Study Reveals Widespread HIPAA Access Violations

August 22, 2019 | Eric D. Fader | Electronic Health Records | HIPAA | Hospitals

A recent study of 51 healthcare providers and 3,003 institutions, published last week on the medRXiv website, revealed widespread noncompliance with HIPAA requirements regarding patients’ right of access to their own medical records. The study was conducted on behalf of Ciitizen Corporation, a medical records storage platform for patients.

The researchers sent record requests to the 51 providers on behalf of 30 patients who were beta users of the Ciitizen platform, and surveyed the other institutions’ policies and procedures by telephone. Based on the scoring of responses, more than half of the respondents were out of compliance with the HIPAA right of access.

Providers were scored based on whether they accepted record requests by email or fax, sent records by email if requested, provided records within 30 days, and charged only a reasonable fee – all of which HIPAA mandates. In many cases, the researchers had to follow up, explaining HIPAA requirements and sometimes escalating the request to a supervisor, before the records were provided at all. Before these additional education efforts, 85% of respondents in both parts of the study refused (or said they would refuse) to send records by email.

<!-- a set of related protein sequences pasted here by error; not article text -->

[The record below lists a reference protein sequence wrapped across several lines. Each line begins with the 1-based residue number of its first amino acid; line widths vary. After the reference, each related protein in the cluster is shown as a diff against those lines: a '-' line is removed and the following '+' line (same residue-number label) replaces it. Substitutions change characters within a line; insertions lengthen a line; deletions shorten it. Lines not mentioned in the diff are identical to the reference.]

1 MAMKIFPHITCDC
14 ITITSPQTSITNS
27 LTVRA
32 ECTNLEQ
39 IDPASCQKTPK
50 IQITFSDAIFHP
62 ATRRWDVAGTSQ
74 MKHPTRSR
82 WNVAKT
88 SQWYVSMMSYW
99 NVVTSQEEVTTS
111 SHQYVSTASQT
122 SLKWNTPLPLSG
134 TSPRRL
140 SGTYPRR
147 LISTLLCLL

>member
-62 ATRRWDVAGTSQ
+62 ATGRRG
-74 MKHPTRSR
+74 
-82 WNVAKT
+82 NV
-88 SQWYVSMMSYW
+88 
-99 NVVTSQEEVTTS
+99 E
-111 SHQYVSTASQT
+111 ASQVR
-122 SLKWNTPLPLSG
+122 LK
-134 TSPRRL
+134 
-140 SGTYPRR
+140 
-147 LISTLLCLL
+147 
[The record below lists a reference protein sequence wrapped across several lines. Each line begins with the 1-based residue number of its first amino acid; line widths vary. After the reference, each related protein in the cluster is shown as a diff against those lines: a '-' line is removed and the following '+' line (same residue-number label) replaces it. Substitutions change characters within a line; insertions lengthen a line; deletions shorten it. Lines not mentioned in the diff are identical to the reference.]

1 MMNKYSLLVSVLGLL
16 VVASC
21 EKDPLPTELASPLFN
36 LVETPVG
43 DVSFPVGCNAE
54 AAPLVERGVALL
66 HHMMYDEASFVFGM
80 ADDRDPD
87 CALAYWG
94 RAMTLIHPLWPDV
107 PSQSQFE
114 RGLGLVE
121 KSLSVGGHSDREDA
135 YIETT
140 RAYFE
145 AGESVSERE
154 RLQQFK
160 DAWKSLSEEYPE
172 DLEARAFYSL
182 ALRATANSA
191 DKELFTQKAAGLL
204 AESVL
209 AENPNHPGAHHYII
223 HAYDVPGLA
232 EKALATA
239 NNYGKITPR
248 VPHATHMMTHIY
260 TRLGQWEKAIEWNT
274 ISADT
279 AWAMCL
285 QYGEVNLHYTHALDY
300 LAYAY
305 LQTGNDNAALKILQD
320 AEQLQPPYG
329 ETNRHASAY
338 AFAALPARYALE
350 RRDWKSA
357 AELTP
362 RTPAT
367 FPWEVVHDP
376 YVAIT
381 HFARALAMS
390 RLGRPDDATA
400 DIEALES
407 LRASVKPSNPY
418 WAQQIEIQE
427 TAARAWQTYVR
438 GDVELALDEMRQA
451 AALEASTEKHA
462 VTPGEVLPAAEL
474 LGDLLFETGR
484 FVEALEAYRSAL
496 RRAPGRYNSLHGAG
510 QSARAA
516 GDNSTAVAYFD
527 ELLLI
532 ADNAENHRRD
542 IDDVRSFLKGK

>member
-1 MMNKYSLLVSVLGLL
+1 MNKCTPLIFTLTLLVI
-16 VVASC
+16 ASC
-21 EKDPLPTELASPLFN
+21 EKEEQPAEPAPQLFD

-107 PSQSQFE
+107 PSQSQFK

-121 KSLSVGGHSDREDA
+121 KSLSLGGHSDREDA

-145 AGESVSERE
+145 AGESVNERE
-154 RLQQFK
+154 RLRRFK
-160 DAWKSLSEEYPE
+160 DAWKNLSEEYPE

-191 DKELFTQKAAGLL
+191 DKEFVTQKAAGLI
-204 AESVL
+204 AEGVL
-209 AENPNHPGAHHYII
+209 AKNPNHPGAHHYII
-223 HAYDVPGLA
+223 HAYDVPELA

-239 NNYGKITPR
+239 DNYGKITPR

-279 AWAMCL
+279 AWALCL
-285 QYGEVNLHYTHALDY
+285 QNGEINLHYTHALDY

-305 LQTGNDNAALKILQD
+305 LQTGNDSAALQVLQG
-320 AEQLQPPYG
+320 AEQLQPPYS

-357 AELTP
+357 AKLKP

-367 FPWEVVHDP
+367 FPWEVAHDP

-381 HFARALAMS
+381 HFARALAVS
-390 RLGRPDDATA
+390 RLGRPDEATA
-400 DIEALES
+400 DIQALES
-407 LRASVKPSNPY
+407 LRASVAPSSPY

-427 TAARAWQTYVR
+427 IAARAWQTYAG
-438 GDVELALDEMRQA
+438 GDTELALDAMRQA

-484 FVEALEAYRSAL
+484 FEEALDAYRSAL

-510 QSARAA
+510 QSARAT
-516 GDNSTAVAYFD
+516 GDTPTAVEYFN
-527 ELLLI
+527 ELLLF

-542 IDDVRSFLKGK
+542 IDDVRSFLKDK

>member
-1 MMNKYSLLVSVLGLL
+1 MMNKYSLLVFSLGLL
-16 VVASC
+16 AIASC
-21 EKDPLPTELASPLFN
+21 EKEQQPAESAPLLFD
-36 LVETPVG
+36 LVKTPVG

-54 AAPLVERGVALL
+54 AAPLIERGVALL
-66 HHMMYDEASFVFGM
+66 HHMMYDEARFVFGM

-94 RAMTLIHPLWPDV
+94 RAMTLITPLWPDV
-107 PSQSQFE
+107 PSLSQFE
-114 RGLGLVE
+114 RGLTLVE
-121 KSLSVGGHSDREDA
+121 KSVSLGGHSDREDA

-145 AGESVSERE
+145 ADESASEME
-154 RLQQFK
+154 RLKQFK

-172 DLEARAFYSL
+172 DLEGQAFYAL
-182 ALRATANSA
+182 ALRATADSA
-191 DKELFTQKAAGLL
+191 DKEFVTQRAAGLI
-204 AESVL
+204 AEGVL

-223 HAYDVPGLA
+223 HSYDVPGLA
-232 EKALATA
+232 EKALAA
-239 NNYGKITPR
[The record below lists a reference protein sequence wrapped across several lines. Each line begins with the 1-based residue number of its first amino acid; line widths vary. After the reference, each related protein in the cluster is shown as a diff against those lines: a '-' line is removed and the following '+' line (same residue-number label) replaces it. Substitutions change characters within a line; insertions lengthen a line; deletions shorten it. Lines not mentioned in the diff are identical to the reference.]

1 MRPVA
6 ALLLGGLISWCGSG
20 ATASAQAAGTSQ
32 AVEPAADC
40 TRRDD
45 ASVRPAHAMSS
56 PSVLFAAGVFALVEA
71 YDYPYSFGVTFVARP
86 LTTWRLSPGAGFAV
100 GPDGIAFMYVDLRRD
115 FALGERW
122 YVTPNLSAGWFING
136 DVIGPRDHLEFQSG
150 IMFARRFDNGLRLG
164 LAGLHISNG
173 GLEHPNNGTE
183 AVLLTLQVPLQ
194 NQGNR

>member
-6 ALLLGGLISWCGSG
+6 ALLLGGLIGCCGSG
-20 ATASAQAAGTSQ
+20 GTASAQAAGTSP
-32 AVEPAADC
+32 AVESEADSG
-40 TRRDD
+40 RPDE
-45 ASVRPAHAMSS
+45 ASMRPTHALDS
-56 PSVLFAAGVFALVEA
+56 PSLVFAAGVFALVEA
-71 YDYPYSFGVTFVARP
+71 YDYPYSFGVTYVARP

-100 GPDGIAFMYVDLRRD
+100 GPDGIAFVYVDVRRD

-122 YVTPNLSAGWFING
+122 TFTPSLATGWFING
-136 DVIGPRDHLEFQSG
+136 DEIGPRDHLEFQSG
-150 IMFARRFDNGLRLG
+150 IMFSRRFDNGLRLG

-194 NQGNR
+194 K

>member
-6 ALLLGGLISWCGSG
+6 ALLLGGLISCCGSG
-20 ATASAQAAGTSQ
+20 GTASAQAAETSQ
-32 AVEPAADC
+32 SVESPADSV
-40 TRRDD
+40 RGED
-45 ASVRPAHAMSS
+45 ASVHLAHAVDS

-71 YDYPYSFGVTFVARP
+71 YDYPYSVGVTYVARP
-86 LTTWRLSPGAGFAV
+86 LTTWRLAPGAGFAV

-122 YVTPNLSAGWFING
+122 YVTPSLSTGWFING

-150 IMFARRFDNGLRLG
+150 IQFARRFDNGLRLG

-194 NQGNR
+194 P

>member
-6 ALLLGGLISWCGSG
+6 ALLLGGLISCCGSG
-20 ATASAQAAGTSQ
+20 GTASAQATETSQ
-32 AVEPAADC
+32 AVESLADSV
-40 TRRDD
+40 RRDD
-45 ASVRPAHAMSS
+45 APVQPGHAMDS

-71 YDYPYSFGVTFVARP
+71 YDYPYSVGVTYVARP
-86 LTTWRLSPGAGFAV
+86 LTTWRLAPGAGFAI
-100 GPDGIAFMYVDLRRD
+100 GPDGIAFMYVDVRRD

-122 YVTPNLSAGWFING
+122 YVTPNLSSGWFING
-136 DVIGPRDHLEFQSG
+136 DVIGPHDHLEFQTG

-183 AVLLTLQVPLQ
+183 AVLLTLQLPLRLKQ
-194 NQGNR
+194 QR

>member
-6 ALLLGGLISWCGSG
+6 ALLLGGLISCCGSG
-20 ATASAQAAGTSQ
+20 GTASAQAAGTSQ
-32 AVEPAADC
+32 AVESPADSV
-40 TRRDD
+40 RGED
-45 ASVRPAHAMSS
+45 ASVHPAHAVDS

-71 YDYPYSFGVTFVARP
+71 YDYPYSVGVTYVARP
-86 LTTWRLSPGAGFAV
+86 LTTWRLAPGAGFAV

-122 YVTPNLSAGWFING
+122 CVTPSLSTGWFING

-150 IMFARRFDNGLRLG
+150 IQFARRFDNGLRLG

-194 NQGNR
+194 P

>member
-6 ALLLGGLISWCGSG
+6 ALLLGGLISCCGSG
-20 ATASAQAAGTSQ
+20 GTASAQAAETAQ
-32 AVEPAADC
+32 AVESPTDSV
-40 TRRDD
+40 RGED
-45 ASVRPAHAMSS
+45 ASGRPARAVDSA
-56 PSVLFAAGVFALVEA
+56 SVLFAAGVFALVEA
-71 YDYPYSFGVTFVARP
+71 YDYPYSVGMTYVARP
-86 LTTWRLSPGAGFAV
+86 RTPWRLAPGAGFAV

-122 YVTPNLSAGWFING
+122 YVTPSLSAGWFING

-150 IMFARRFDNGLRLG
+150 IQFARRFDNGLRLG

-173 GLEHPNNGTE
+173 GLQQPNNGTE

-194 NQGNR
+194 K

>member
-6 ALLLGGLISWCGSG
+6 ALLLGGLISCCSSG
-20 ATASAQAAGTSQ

Only 18% of respondents went “above and beyond” by providing the requested records within five days or without charge, or by accepting requests that did not use the provider’s specific form. Overall, 71% of all requests would not have been satisfied in a fully compliant manner without some follow-up, a disappointing result given that the HIPAA rules went into effect in 1996.

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